Simulating dispersal with Parcels, a Lagrangian simulator

Dr Paulina Cetina-Heredia1, Dr Erik van Sebille2, Professor Moninya Roughan1, Dr Mathew Chamberlain3

1UNSW, Australia, Sydney, Australia, 2Institute of Marine and Atmospheric Research, Utrecht University,,  Utrecht, Netherlands, 3Commonwealth Scientific and Industrial Research Organisation, Canberra, Australia

Parcels (Probably A Really Computationally Efficient Lagrangian Simulator) is a set of Python classes and methods to perform particle tracking simulations using output from Ocean Circulation models (Lange and van Sebille 2017). Parcels can be customized to track passive and active particulates like water, plankton or fish; coupled with climate models it can be used to forecast future dispersal and identify potential shifts in species ranges. Here we present an example to compute trajectories of larvae along southeast Australia coupling Parcels with velocity fields from an eddy-resolving hydrodynamic model. We briefly discuss options to customize the simulations to represent different species life traits or behaviours, and its utility to hindcast or forecast the impact of circulation on dispersal.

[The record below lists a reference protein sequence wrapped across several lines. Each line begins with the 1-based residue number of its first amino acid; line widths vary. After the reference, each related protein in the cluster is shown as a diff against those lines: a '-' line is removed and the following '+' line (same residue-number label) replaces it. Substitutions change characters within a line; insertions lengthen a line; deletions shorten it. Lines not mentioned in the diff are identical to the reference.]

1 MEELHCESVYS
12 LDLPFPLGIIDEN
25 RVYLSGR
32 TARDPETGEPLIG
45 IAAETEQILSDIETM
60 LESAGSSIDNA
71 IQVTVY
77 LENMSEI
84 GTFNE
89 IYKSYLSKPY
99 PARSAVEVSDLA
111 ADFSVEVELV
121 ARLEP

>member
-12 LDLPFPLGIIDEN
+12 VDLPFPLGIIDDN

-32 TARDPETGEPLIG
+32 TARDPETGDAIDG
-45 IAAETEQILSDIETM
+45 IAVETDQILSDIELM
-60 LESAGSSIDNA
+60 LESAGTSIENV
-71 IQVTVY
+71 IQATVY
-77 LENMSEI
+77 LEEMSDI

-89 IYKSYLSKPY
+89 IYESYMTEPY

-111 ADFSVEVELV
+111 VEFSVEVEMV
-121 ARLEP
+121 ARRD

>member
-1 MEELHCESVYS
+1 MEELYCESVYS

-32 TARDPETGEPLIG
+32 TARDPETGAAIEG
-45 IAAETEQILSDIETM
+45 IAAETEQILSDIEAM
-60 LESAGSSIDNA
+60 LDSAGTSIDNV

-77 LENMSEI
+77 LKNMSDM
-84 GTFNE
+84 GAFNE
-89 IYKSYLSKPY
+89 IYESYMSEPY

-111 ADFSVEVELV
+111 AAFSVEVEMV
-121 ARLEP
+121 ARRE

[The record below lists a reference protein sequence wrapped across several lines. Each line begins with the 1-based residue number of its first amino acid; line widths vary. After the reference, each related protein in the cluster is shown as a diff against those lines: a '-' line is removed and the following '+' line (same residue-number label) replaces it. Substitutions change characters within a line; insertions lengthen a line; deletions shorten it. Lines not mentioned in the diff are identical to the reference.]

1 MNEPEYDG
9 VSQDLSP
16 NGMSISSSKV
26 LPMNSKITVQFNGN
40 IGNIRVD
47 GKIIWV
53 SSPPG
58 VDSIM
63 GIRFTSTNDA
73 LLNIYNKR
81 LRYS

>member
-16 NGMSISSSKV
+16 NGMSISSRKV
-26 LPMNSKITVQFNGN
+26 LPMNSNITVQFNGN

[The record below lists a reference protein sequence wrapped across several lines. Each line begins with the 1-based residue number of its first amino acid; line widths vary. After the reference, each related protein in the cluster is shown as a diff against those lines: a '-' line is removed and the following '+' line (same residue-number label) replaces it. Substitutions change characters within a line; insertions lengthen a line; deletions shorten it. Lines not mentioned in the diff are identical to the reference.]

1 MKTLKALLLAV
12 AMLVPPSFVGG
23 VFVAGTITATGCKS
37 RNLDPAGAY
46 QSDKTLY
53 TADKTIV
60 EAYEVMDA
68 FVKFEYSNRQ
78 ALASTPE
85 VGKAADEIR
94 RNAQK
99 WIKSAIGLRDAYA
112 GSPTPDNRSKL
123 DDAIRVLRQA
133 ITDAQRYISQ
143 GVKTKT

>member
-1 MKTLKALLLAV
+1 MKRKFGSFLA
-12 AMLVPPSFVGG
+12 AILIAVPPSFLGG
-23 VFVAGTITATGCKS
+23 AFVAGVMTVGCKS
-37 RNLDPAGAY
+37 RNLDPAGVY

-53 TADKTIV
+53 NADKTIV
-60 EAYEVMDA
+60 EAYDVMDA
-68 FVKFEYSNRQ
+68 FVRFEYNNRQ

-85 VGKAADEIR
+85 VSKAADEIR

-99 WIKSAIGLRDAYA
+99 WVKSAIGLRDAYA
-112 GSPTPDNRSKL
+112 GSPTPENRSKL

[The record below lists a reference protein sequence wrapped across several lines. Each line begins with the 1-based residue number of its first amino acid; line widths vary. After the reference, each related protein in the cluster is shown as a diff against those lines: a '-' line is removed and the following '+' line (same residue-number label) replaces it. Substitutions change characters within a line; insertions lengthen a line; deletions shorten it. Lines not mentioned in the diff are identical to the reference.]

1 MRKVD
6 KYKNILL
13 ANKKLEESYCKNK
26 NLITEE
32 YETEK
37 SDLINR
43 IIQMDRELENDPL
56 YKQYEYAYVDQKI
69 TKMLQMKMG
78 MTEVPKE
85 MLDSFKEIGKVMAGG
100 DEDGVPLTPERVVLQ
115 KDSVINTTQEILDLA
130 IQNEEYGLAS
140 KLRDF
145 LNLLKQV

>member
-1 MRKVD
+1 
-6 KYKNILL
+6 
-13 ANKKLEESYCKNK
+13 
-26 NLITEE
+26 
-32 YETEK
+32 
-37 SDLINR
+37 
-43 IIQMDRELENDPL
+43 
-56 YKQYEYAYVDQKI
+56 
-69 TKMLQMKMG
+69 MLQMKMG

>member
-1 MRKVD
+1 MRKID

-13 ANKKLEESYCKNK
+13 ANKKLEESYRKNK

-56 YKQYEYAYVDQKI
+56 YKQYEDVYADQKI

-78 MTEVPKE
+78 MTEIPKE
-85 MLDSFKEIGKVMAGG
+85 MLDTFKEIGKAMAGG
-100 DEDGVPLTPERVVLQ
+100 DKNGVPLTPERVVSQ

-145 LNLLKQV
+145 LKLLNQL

Biography:

Paulina has a BSc in Oceanography,  a MSc degree in Physical Oceanography, and PhD from James Cook University. She is a postdoctoral fellow at UNSW  interested in understanding how ocean physics influence the ecosystems’ health; to date her research has focused on (a) elucidating drivers and dynamics of ocean transport pathways and eddies (b) understanding how ocean circulation, larval life traits, and physiology shape the transport and survival of larvae, and (c) discerning the effect of climate-driven changes of the oceanic environment and circulation on biophysical dispersion.

Species on the Move

An International Conference Series

The conference brings together scientists and natural resource managers working in the disciplines of global change, biogeography and evolution, and relevant in contexts of natural resource management, biodiversity management and conservation, and theoretical ecology.


Species responses to climate change is a rapidly evolving research field, however, much of our progress is being made in independent research areas: e.g. understanding the process vs responding to the implications, terrestrial vs marine ecosystems, global meta-analyses vs in depth species-specific approaches. This interdisciplinary conference develops connections between these parallel streams, and across temporal and spatial scales.

Conference Managers

Please contact the team at Conference Design with any questions regarding the conference.

© 2015 - 2019 Conference Design Pty Ltd